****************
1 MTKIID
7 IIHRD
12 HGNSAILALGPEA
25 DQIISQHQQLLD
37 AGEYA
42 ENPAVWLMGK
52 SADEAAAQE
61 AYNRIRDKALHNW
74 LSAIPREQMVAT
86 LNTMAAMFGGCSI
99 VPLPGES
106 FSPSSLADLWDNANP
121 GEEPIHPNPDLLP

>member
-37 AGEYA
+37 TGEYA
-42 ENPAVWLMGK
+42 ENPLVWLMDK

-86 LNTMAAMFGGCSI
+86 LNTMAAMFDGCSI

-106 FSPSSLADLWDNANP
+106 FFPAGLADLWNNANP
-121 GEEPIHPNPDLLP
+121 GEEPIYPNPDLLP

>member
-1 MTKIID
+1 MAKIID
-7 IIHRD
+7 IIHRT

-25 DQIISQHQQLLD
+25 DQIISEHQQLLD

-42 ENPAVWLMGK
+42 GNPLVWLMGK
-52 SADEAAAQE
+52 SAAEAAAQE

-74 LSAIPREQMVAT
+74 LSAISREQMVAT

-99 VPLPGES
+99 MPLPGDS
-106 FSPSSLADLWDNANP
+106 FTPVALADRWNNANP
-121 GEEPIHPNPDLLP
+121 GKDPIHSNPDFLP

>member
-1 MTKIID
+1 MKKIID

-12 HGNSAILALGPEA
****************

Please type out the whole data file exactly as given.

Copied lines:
1 MTKIID
7 IIHRD
12 HGNSAILALGPEA
25 DQIISQHQQLLD
37 AGEYA
42 ENPAVWLMGK
52 SADEAAAQE
61 AYNRIRDKALHNW
74 LSAIPREQMVAT
86 LNTMAAMFGGCSI
99 VPLPGES
106 FSPSSLADLWDNANP
121 GEEPIHPNPDLLP

>member
-37 AGEYA
+37 TGEYA
-42 ENPAVWLMGK
+42 ENPLVWLMDK

-86 LNTMAAMFGGCSI
+86 LNTMAAMFDGCSI

-106 FSPSSLADLWDNANP
+106 FFPAGLADLWNNANP
-121 GEEPIHPNPDLLP
+121 GEEPIYPNPDLLP

>member
-1 MTKIID
+1 MAKIID
-7 IIHRD
+7 IIHRT

-25 DQIISQHQQLLD
+25 DQIISEHQQLLD

-42 ENPAVWLMGK
+42 GNPLVWLMGK
-52 SADEAAAQE
+52 SAAEAAAQE

-74 LSAIPREQMVAT
+74 LSAISREQMVAT

-99 VPLPGES
+99 MPLPGDS
-106 FSPSSLADLWDNANP
+106 FTPVALADRWNNANP
-121 GEEPIHPNPDLLP
+121 GKDPIHSNPDFLP

>member
-1 MTKIID
+1 MKKIID

-12 HGNSAILALGPEA